Texan Don Willett grilled by Senate Democrats at judicial hearing


Texas Supreme Court Justice Don Willett and James Ho, former Texas solicitor general, faced sharp questions.

President Donald Trump nominated Willett and Ho for vacancies on the 5th U.S. Circuit Court of Appeals.

Texas Supreme Court Justice Don Willett, appearing Wednesday before the Senate Judiciary Committee for his nomination hearing to be a federal appeals court judge, was assailed by Democrats who cited his tweets and other statements that they said suggested a lack of sensitivity to women’s and transgender rights.

James Ho, a Dallas lawyer and former Texas solicitor general, who is also nominated to fill another Texas vacancy on the 5th U.S. Circuit Court of Appeals, fared better.

U.S. Sens. John Cornyn, R-Texas, and Ted Cruz, R-Texas, who had recommended the nominees to President Donald Trump for the lifetime appointments, lavished praise on them – Willett for raising himself up from modest beginnings and Ho for his American success story after arriving as an immigrant from Taiwan.

Senate Democrats, led by ranking member Sen. Dianne Feinstein, D-Calif., however, pounced on Willett’s past writings that seemed to diminish the value of women’s concerns on pay and equality and of LGBT issues, especially his tweet that appeared to mock a transgender girl who was allowed to play on a girls’ softball team.

READ: Without tweets or tumult, Vice President Pence touts Trump’s record

It was a rough session for the usually glib Willett, who is a frequent Twitter user and was named “Tweeter Laureate” by the Texas Legislature in 2015. Asked by Cornyn and others if he would continue to tweet, he said that he hadn’t decided but, “If I do, the frequency and content would change.”

Feinstein began by repeatedly questioning Willett over a memo he’d written in 1998 objecting to a proclamation being prepared for then-Gov. George W. Bush for the Texas Federation of Business and Professional Women when Willett was on the governor’s staff.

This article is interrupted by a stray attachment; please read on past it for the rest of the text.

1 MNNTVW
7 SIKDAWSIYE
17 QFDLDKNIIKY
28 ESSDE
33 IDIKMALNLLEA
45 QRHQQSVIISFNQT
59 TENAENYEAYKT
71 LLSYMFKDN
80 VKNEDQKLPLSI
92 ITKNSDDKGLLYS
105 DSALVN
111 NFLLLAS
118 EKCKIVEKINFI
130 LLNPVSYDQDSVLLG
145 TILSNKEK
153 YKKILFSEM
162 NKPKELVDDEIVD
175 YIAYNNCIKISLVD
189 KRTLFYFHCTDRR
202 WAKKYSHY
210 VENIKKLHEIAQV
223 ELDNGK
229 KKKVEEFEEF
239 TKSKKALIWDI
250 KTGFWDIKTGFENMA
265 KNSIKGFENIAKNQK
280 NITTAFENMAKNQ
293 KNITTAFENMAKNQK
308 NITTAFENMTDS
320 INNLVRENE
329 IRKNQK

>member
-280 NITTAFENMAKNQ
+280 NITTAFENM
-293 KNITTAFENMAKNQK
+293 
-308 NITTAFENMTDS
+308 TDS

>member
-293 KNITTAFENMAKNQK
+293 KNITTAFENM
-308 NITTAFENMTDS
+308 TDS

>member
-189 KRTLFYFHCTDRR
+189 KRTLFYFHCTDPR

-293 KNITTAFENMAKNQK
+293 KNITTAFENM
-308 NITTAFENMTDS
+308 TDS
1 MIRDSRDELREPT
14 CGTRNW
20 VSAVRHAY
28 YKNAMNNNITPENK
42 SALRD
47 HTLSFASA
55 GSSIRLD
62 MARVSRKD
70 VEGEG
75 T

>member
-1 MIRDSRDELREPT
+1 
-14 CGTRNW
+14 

Feinstein said that she was the first woman to serve on the judiciary panel and told Willett that his comments, appearing to dismiss what he described as “hype” — women’s issues on glass ceiling, pay equity, and sexual discrimination and harassment — “concern me.”

When Willett answered by launching into a description of his widowed mother’s hard-scrabble life, Feinstein interrupted him, asking about what he’d written: “Do you still hold those beliefs?” At that, Willett asked her to repeat the question.

Finally, he said that he believed “women encounter all manner of obstacles” in life. “I was not trying to torpedo the proclamation,” he said, explaining that he wanted it reworded so as not to “take sides.”

Feinstein cited an American-Statesman story in 2000 which quoted Willett as saying in the memo, “I resist the proclamation’s talk of ‘glass ceilings,’ pay equity (an allegation that some studies debunk), the need to place kids in the care of rented strangers, sexual discrimination/harassment, and the need generally for better ‘working conditions’ for women (read: more government).” She entered the story into the committee record.

Sens. Patrick Leahy, D-Vt., and Al Franken, D-Minn., had a Willett tweet blown up – it was about a transgender girl joining the girls’ softball team with the comment, “Go away A-Rod” – and had staffers hold it up behind them during their question time.

“If you’re confirmed to the 5th Circuit you’re going to hear constitutional and civil rights cases involving LGBTQ individuals,” Leahy said. “Why would a transgender person with a case before you ever think they’d have a fair and impartial hearing?”